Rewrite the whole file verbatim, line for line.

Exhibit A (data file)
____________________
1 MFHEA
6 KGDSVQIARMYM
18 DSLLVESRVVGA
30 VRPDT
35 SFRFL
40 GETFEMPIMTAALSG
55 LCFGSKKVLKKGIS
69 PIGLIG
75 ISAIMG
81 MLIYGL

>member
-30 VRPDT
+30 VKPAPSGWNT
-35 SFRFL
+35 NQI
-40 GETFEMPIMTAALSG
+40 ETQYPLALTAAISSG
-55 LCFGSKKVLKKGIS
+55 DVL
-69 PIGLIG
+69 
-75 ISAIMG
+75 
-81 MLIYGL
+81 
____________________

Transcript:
1 MFHEA
6 KGDSVQIARMYM
18 DSLLVESRVVGA
30 VRPDT
35 SFRFL
40 GETFEMPIMTAALSG
55 LCFGSKKVLKKGIS
69 PIGLIG
75 ISAIMG
81 MLIYGL

>member
-30 VRPDT
+30 VKPAPSGWNT
-35 SFRFL
+35 NQI
-40 GETFEMPIMTAALSG
+40 ETQYPLALTAAISSG
-55 LCFGSKKVLKKGIS
+55 DVL
-69 PIGLIG
+69 
-75 ISAIMG
+75 
-81 MLIYGL
+81 